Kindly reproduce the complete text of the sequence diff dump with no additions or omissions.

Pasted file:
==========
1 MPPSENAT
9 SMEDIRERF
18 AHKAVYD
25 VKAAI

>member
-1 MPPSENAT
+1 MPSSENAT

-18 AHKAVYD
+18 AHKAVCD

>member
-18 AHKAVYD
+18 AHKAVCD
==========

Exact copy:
1 MPPSENAT
9 SMEDIRERF
18 AHKAVYD
25 VKAAI

>member
-1 MPPSENAT
+1 MPSSENAT

-18 AHKAVYD
+18 AHKAVCD

>member
-18 AHKAVYD
+18 AHKAVCD